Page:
2021, a year of resilience
2020 was an almost blank year from a sporting perspective due to the Covid-19 pandemic, but what marked 2021 was certainly the resilience of the equestrian world. It was able slowly but surely to resume competitions despite the double curse of Covid and equine rhinopneumonitis during the first quarter. In this respect, the golden palm should be awarded to the organizers who never lost heart and who succeeded, in strict compliance with the many health restrictions for both horses and riders, in organizing events which allowed the athletes to fine-tune their preparation for the year's events.
For the European pairs, two championships – the Olympic Games and the continental championships – found their place in an already busy calendar, especially at the end of the year. If some people had thought that the health crisis would encourage athletes to travel less often, this was not the case. Competition habits remained unchanged! In the United States, the main tours, which took place behind closed doors, allowed the sport to be less affected at the beginning of the year. Looking beyond the results and performances, it was an enormous pleasure to see a young generation of incredible riders emerge this season. Ioli Mytilineou is the perfect example. The 24-year-old Greek rider was undoubtedly the discovery of the European Championships in Riesenbeck. Not only did she make her mark with the quality of her riding but also with her ethics. Preferring to withdraw after a refusal that would have put her off the podium anyway, in order to preserve her Levis de Muze, was a decision that was as mature as it was respectful of her horse.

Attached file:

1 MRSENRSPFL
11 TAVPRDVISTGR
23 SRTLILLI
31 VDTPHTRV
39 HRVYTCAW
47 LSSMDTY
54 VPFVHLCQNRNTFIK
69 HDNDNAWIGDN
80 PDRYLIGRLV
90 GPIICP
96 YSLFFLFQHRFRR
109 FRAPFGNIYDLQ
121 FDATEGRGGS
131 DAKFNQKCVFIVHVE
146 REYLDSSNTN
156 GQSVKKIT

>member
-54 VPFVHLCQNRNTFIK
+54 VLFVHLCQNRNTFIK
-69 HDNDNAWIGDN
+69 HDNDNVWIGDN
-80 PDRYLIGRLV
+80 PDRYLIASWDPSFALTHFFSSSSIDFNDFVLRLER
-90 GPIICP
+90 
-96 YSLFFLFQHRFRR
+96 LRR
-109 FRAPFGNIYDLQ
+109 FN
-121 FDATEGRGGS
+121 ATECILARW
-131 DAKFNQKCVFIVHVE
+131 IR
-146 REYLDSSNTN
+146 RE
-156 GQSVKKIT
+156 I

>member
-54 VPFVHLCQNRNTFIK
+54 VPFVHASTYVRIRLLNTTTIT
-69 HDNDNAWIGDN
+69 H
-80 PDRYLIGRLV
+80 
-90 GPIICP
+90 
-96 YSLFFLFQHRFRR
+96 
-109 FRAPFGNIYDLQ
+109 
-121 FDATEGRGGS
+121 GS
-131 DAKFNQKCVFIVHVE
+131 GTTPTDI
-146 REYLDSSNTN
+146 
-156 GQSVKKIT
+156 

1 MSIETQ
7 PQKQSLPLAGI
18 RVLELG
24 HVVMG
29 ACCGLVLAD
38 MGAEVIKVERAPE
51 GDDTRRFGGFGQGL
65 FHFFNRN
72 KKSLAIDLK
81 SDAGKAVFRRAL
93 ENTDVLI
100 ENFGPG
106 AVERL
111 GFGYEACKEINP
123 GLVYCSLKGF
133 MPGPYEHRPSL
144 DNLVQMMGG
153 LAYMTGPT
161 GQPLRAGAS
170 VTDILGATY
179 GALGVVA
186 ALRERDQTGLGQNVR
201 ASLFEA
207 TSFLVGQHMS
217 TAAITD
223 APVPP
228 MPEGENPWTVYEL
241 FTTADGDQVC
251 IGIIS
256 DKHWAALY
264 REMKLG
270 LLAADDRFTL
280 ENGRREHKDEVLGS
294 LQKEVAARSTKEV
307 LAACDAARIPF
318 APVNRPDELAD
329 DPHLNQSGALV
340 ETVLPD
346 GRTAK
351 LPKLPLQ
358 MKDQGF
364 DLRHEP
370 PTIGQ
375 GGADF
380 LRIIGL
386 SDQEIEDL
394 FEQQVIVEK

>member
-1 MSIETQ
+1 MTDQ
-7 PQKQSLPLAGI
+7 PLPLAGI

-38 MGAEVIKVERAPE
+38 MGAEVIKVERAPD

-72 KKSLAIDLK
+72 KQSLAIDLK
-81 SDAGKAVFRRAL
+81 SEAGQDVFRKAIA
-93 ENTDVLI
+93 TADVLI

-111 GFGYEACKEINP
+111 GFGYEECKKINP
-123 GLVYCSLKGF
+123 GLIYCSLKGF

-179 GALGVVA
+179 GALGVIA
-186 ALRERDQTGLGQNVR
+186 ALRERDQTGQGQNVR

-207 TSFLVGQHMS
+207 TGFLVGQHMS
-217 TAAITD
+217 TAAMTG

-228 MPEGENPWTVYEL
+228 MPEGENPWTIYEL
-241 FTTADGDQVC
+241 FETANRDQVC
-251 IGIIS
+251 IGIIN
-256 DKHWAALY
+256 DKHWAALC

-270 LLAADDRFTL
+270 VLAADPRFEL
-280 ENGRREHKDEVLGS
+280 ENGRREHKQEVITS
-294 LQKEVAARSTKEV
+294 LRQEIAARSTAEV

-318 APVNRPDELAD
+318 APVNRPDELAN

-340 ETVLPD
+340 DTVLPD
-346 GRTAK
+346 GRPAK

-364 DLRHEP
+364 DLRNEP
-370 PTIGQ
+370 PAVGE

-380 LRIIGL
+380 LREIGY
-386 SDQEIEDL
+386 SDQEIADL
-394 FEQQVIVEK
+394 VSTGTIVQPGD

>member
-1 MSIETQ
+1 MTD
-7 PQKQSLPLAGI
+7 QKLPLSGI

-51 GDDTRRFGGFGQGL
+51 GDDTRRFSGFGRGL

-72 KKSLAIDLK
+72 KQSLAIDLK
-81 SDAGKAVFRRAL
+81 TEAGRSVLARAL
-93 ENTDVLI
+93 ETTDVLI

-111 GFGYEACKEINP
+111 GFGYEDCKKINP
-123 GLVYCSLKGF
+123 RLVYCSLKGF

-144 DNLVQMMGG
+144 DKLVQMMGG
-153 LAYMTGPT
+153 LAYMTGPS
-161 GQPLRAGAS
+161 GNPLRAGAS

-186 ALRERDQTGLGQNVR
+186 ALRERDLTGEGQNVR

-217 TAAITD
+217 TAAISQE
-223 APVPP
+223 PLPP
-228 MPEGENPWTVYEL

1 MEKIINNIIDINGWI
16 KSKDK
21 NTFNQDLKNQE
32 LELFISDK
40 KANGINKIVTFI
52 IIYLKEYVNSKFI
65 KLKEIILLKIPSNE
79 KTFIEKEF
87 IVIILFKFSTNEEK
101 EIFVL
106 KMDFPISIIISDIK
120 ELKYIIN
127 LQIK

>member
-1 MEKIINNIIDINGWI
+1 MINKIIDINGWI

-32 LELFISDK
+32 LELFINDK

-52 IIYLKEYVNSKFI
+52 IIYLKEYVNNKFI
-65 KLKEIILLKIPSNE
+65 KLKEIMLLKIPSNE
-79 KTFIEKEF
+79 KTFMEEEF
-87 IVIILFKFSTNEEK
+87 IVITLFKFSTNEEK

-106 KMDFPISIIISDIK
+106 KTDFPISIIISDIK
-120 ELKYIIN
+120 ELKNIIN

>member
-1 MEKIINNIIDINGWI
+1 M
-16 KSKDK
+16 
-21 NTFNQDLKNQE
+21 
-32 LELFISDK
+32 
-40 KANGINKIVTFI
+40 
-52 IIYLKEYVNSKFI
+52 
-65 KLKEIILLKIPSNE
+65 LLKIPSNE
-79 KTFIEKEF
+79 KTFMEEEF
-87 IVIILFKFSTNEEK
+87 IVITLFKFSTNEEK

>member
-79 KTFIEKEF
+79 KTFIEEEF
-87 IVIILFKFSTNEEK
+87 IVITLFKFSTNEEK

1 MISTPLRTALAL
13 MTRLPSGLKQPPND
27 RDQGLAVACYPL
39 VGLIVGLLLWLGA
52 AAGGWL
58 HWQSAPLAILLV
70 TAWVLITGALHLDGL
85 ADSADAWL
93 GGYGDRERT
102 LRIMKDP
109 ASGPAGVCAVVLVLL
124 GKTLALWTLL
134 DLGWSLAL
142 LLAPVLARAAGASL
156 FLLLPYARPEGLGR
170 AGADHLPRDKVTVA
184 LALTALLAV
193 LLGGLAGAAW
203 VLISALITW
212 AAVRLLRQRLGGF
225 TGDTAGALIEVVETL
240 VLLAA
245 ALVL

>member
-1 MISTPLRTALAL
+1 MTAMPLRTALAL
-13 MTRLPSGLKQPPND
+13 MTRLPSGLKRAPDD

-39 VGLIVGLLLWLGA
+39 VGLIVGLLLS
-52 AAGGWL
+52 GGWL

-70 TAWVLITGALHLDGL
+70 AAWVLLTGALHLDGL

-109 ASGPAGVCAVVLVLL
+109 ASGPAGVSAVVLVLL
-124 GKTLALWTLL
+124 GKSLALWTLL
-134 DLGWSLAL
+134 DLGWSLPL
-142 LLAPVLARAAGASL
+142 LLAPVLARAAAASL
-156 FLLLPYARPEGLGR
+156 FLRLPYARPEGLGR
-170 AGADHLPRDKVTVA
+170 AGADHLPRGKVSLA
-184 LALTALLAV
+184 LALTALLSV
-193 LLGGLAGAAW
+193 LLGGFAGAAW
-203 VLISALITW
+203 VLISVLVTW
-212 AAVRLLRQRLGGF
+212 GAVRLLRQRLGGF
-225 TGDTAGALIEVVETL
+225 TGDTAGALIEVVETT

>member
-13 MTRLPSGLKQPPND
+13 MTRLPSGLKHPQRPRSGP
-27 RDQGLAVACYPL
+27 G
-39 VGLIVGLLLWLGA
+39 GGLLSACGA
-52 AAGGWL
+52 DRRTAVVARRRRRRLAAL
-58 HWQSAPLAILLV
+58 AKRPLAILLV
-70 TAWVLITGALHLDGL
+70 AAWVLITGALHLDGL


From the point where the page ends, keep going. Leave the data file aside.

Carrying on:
These notions of the human/horse relationship, animal welfare and respect for horses, have, this year again, come further to the fore in the equestrian world. At the Tokyo Olympic Games, the death of Jet Set, the grotesque scenario of the modern pentathlon event or the bloody mouth of a horse are all images that were widely reported in the general media, serving to remind us of how equestrian sports are questioned by society.
While the International Equestrian Federation is very active on this matter, it does not seem to be ready to make all concessions. This has been shown by the lively debates around the Olympic format with three teams. This change was initiated to meet the IOC requirements regarding the number of countries represented, but which, in the opinion of all, has been a disaster for animal welfare. At the general assembly of the international body, the well-founded and reasoned speeches of the riders in favor of a return to the team format of four changed nothing. At the general assembly of the International Jumping Riders Club (IJRC), the fighting spirit gave way to weariness. They are tired of having to joust against windmills, tired of being the main actors in high-level sport, but being less heeded than a federation that does not have a pair ready to compete at 5*. So, at Studforlife, for 2022, we hope that the riders will find the pugnacity and bite, both to defend the interests of their horses before the authorities, and to place the subject of animal welfare at the heart of their daily practices. They will always be in the best position to do so!
Happy New Year to all!